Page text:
Pedro Arauz is a low-income agricultural community in Nicaragua characterised by high winds and a long dry season. Winds of Change is a Toronto-based foundation that partnered with CGEN, the local NGO Seeds of Learning, and the community to automate the pumping of water from the local well for irrigation by harnessing wind energy to extract groundwater for irrigation. This water, much needed during the dry season, is used for drinking and irrigation for locally grown crops. Over three years, teams of students designed and optimized the windmill.
The first group carried out their work in 2014/2015. The function of the design is to lift water from a depth of 26m below ground using wind power at a rate of 15m3/day. Since the pump must be able to operate in the local physical environment as well as by the local inhabitants, some notable objectives and constraints include low cost, low maintenance and use of local services. Several designs were considered, and the Direct Drive Rope Pump design was chosen to be the final design as it is able to meet all constraints and to best meet the design objectives overall. The Direct Drive Rope Pump consists of a rotor with a 2m radius coupled directly with a pump wheel that has a radius of 15cm. The rotor and pump wheel are concentric connected by the rotor shaft at a height of 10m. At average local operating wind speed of 5m/s, the pump wheel is expected to rotate at a speed of 10.7 rad/s which corresponds to approximately 15.7m3/day of water. The design of the pump wheel and the braking system were notably different from existing design and are therefore subjected to more rigorous testing.
The objective of the next group of students was to optimize the wind pump by increasing robustness while reducing overall cost. This had to be achieved using locally available skills and materials.
The existing design lacked crucial functionalities. The team identified and addressed them by integrating new systems and modifying the original design: (1) a locking system, which allows an operation to engage the brakes from the ground and keep them engaged, ensuring the rotor remains stationary, (2) a a re-positioning system for the rotor to reset the orientation of the windmill from the ground, and (3) a system of pumps that enables pumped water to return to the well when the tank is full. Due to limited material availability, the original lower configuration was not optimal. After the redesign, a reduced tower height resulted in simplified assembly, increased strength, and reduced material cost. Analytical models were used to prove that the reduced height would not impede the performance of the wind pump.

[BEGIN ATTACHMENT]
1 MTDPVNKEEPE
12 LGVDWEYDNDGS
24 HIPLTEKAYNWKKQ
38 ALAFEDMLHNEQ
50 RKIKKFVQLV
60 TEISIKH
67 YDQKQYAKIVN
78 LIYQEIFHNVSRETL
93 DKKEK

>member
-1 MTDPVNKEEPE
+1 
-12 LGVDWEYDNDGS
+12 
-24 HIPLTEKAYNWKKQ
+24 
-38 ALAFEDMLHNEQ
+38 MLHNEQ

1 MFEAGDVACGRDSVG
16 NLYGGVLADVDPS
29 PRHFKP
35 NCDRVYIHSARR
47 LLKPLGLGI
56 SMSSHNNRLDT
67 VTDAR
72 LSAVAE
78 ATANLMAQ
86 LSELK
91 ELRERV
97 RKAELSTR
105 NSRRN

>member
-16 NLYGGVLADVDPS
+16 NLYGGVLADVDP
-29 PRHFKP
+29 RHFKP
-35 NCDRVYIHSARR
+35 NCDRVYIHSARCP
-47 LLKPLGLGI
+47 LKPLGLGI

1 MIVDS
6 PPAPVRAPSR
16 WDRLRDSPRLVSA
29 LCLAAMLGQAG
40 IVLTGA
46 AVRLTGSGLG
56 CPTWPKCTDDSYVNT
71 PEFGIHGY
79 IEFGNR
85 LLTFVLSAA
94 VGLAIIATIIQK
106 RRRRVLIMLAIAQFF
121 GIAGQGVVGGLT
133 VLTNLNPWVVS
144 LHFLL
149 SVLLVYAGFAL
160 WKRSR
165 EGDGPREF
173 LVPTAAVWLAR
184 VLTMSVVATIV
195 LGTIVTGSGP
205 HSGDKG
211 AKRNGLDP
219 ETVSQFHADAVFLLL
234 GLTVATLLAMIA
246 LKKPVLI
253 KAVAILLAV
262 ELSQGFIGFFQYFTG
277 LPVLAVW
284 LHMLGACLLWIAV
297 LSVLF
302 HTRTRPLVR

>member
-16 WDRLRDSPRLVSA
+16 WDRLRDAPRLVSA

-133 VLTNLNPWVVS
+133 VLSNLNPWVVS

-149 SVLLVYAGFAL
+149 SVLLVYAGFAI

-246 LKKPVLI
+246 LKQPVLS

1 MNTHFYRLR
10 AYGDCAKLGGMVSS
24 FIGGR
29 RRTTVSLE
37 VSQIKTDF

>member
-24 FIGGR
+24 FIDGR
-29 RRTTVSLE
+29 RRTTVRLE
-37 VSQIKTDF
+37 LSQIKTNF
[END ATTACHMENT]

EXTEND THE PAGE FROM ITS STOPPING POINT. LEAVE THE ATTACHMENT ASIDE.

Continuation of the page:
In 2016, the third group of students set out to refine the design of the windmill, specifically the control and safety system, to protect components during high force winds and to allow for maintenance activities.
The windmill is to have two methods of braking the rotor: one manual, and one aerodynamic. The primary objectives are that the system must be reliable, easy to fabricate and assemble, and low cost. There were strict constraints on the design as the group was limited by tools, expertise and materials available in Nicaragua, by the constraints of the existing windmill design, and by the interface with the power transmissions system. Design alternatives were evaluated based on their ability to meet the design objectives. Once the basic designs were chosen, moment balance calculations, brake force calculations, prototype construction and testing served as proof of concept for the designs. Two brake systems were finalized: the manual brake, similar to a pair of bolt cutters, can be engaged from the ground and clamps around the rotating shaft, and the Aerodynamic brake was designed based on a force balance between a tail vane and an auxiliary vane, that rotate the pump/rotor assembly out of the wind when speeds reach 8 m/s.
The group travelled to Nicaragua in January 2016 to build the design. This gave them the opportunity to test the windmill design full-scale, and to evaluate and refine the manufacturing process for future windmill construction. The most significant design alterations made include changes to the aerodynamic brake vane sizes, increased weld area on the tower support structure, and rotor, and changes to the design and assembly process of the nacelle. Some design improvements to windmill components such as increased mechanical advantage on the manual brake, and collars for the rotor shaft have not yet been fully addressed and have been recommended for on-going improvements.
A complete, successful windmill design and construction will increase production of the dry plots during the dry season so that they may flourish with plants and livestock, increasing community income. Furthermore, a successful design will be able to be reconstructed by the community to promote sustainable development.
Read about the Winds of Change and CGEN collaborative project on the award-winning photojournalism initiative Transformations: Stories of Partnership, Resilience and Positive Change